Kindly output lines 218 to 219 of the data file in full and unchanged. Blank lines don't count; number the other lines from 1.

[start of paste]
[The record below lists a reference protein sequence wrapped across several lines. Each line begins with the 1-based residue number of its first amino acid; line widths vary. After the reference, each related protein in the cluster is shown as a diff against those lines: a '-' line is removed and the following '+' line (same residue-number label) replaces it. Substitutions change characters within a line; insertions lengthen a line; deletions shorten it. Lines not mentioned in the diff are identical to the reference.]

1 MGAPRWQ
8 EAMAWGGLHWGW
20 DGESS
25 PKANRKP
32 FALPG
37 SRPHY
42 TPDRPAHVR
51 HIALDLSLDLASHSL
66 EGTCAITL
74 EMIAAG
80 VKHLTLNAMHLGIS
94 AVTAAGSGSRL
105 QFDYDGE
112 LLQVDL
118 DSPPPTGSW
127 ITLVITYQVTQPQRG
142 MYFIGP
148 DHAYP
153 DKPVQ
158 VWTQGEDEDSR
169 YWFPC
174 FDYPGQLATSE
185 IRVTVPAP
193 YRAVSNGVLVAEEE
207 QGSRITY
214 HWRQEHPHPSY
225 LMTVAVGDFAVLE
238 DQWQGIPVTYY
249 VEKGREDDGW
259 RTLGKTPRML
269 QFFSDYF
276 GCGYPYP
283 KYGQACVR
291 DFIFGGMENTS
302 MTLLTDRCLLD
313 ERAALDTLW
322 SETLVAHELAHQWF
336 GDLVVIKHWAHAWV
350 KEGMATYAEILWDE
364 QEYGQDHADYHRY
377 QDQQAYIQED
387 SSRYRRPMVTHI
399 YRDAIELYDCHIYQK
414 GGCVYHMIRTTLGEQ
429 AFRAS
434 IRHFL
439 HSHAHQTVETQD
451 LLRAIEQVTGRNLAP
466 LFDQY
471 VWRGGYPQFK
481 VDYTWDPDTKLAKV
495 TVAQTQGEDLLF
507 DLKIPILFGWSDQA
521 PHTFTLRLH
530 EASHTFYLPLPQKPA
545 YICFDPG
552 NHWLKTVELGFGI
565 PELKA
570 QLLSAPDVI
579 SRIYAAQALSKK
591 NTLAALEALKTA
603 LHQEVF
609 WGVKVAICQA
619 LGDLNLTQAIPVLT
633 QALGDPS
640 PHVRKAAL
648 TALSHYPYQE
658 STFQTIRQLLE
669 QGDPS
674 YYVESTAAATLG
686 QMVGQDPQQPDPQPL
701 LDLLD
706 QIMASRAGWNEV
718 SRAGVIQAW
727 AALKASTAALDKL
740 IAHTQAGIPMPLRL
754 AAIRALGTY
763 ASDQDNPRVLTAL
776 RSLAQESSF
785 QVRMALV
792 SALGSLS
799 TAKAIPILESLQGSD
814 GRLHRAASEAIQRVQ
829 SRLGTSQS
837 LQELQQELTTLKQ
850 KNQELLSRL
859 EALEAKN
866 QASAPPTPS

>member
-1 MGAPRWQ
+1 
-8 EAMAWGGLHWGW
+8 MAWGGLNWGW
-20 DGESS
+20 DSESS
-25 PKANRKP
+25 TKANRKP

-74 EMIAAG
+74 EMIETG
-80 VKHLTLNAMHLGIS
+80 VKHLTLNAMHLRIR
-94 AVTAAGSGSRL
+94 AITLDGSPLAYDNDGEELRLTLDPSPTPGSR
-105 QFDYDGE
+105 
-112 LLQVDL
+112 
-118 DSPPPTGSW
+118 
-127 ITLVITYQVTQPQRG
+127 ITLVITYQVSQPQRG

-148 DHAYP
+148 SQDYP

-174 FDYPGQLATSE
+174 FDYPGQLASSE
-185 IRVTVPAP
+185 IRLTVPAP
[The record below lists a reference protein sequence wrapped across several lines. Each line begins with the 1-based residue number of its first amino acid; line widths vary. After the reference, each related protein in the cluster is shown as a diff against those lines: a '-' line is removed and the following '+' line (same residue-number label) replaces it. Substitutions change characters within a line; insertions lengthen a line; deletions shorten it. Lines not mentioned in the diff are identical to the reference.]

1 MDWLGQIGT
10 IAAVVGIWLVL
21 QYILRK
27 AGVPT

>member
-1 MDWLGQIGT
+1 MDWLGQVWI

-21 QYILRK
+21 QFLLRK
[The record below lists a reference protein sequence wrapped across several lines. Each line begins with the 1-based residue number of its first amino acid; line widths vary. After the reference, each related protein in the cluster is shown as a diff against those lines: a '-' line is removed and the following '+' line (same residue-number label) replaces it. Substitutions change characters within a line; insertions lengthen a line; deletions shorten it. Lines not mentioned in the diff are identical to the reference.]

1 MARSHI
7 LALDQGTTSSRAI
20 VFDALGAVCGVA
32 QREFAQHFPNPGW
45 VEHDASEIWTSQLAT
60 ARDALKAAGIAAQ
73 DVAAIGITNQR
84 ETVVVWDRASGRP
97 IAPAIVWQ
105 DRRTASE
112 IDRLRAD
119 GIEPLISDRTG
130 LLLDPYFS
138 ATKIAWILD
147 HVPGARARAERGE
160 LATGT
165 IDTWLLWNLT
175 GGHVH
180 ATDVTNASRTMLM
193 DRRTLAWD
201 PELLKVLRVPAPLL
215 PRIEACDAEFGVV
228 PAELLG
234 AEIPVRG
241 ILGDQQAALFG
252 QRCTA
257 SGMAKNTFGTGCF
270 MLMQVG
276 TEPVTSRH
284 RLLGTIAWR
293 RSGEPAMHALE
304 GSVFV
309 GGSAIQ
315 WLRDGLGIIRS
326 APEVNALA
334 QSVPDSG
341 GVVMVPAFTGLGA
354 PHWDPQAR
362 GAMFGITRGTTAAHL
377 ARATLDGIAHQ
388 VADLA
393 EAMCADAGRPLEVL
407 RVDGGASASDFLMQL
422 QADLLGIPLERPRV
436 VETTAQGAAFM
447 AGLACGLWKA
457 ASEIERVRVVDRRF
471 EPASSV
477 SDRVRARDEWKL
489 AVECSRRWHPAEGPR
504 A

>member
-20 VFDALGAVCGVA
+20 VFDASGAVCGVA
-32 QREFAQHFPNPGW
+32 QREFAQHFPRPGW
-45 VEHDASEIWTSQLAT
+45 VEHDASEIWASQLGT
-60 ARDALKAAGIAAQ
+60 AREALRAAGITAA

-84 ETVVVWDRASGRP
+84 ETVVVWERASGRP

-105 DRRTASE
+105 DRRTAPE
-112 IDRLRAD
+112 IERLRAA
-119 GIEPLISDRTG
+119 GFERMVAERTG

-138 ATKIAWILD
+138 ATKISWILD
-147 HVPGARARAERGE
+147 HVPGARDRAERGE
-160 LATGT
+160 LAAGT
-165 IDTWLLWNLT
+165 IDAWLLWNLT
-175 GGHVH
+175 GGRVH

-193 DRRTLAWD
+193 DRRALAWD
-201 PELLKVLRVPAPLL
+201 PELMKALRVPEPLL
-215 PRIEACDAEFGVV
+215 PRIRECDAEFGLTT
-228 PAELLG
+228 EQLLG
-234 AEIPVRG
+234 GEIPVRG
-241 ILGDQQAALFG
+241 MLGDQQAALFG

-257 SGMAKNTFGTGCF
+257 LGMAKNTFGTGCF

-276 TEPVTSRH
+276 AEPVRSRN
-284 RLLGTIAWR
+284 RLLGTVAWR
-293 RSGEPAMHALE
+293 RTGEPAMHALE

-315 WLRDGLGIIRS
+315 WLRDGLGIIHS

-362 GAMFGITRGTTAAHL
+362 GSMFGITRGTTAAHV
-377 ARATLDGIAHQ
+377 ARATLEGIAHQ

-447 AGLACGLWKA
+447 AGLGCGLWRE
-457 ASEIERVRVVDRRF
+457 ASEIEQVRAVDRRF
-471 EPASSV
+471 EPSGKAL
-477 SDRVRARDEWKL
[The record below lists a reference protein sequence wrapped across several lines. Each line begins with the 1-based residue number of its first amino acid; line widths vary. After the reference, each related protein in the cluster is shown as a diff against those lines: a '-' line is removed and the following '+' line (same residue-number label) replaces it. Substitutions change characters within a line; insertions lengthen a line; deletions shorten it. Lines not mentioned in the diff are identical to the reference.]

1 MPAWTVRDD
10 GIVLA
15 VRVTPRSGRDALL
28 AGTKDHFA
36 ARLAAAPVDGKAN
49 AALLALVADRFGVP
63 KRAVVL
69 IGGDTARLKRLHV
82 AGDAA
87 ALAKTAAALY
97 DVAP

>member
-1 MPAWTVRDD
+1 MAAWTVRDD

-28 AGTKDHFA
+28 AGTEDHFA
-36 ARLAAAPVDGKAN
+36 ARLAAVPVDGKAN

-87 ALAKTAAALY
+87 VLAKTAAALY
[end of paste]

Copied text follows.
-241 ILGDQQAALFG
+241 MLGDQQAALFG